Apache Kafka FAQ

09 August,2019 by Jack Vamvas

These are some common questions I've received in working with Apache Kafka. I'll keep adding more detail

What is Apache Kafka ?

Apache Kafka is a distributed , partitioned, replicated commit log service. Apache Kafka can also be described  a Publish - Subscribe message system for distributed applications. 

What was the original purpose of Apache Kafka ?

Apache Kafka was developed within LinkedIn. LinkedIn invested in developing a single, unified , distributed pub-sub data pipeline. Prior to Kafka - LinkedIn maintained multiple data pipelines , such as inmail messaging , site events e.g site views and other operational data. Kafka was developed to unify the scalability effort of maintaining multiple data pipelines

Describe  some common use cases for  Apache Kafka

Activity tracking - think of the a publish-subscribe feed for event processing or monitoring. The original use case

Database Updates - and downstream processing. For example - a profile update on a web site may require other applications to be notified 

Aggregating Metrics - Pulling metrics from different source logs and placing in a central repository . 

Stream Processing - This has great potential.For example - process multiple daily news feeds from different sources and aggregate\enrich\publish

Messaging - Think : alternative to RabbitMQ or ActiveMQ

What is some common terminology used when discussing Kafka?

Cluster - Kaka is run as a cluster on one or more servers

Broker - The Cluster Servers are known as Brokers

Topic - A Kafka Cluster stores streams of records called topics

Partitions - Each Kafka broker has a unique ID and contains topic partitions

Producers - Sources writing to topics

Consumers - Read from Topics 

Connectors - Link Kafka to existing data systems

Stream processors - Assist transform of input stream to output stream

 

Is Apache Kafka an ETL tool? Streaming v Batch Processing

Rather than defining (or not defining) Apache Kafka as an ETL tool , I try and consider the context. An example of the context would be , differentiating between the microservices\messaging\stream streaming framework versus batch processing.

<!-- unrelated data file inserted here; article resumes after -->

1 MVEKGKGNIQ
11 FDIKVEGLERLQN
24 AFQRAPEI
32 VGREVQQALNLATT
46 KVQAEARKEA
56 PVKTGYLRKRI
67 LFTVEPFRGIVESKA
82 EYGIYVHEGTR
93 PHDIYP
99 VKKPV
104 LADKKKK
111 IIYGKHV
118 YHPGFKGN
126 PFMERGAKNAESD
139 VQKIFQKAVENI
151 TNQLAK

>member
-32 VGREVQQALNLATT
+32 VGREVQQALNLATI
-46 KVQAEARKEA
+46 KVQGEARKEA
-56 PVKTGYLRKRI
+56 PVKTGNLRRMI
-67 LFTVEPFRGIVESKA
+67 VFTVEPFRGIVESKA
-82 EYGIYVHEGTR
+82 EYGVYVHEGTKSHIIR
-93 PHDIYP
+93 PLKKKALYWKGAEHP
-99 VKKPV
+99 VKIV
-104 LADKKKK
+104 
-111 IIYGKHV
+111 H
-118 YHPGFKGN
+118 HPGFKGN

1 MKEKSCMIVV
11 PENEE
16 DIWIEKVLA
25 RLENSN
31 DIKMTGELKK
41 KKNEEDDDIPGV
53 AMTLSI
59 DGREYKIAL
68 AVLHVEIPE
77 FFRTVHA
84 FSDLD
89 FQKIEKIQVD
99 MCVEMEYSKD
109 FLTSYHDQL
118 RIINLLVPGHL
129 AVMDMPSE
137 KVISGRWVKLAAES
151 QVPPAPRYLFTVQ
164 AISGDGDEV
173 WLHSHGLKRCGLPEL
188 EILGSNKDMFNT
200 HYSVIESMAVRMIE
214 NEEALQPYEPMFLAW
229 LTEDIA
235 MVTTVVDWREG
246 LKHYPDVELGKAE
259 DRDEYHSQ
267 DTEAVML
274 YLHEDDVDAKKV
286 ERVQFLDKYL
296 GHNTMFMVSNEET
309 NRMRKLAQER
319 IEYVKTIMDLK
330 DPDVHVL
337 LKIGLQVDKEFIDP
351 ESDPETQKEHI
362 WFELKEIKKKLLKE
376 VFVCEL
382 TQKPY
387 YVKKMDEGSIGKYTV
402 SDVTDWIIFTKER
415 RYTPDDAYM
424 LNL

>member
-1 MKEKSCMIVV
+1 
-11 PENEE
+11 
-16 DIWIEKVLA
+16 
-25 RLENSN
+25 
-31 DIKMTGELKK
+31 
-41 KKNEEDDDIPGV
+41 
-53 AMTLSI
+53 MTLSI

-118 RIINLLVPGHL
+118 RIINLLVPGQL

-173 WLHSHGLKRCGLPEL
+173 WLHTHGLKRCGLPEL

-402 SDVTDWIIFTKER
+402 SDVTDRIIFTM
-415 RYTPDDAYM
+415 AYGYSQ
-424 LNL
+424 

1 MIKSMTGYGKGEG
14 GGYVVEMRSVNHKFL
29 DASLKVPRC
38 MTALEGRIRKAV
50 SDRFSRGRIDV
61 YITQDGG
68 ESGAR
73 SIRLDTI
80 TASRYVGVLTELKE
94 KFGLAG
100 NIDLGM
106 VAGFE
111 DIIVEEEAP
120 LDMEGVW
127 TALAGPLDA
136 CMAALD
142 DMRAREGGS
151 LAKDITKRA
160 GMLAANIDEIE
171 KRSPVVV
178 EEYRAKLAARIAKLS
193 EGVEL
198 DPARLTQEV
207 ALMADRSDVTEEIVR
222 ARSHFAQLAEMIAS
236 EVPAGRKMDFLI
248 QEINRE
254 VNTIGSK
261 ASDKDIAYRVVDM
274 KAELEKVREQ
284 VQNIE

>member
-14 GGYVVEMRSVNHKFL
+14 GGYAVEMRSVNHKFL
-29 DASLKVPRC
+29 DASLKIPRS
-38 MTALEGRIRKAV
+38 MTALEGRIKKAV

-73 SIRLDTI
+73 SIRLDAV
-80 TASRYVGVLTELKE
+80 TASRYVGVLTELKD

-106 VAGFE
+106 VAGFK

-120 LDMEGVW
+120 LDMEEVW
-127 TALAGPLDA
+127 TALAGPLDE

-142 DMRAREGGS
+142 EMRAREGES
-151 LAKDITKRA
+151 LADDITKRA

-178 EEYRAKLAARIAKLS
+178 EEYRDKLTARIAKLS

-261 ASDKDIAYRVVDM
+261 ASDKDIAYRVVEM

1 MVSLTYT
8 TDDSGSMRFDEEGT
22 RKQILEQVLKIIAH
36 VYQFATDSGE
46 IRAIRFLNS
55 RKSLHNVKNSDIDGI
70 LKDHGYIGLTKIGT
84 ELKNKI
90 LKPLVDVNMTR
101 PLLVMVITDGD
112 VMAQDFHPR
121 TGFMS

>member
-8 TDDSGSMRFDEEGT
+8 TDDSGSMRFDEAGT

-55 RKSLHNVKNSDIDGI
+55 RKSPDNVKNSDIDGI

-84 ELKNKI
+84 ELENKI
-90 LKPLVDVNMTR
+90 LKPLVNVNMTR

An example of batch processing is wrapping a bunch of tasks such as :  receive file > parsing > validating > cleansed > organized > aggregated  wrapped in a SSIS job (or other type of ETL tool)  and executing a  schedule i.e  non continuous data

An example of microservices\messaging\stream streaming framework  is  : continuous data . The key to the continuous data is the ability to pass the data through a type of messaging server which manages the continuous data flow. Apache Kafka is an example of this type of messaging server

 

What protocols  are supported by Kafka?

JSON , Avro 

Do you have a diagram giving a very high level view of Kafka?

This diagram - gives you a flavour of possibilities. 

Kafka

What is Zookeper?

Zookeper manager distributed processes. It is compulsory part of an Apache Kafka cluster.Kafka Brokers use Zookeper for cluster controller election and cluster membership management

What are Kafka Brokers?

Kafka Brokers are the main messaging and storage parts of Apache Kafka. Apache Kafka has a concept called Topics. Topics is a another way of saying "message streams" . These topics are separated into partitions. The partitions are then replicated for the high availability .  The Kafka Cluster is managed by the Kafka Broker servers

What is a Kafka Connect worker?

The Kafka Connect worker allows Kafka to integrate with external systems. The Kafka Connect API permits configuring connectors that continually pull from some source data system into Kafka or push from Kafka into some sink data system. 

Are connections between Kafka and Producers encrypted by default?

Apache Kafka communicates in plaintext - by default , which means that all data is sent in the clear. To encrypt communication, it is recommended to configure the Apache Kafka components in your deployment to use SSL encryption.  It can be confusing by the usage of the term SSL - as TLS has  replaced SSL.    This approach deals with the Man in the Middle Attack . Once the data is at rest on the Broker - you'll need to consider if some sort of encryption is required at disk. 

Do you have links to some in-depth Kafka related blog posts ?

A Brief History of Kafka, LinkedIn’s Messaging Platform

How We’re Improving and Advancing Kafka at LinkedIn

 

 

 


Author: Jack Vamvas (http://www.dba-ninja.com)


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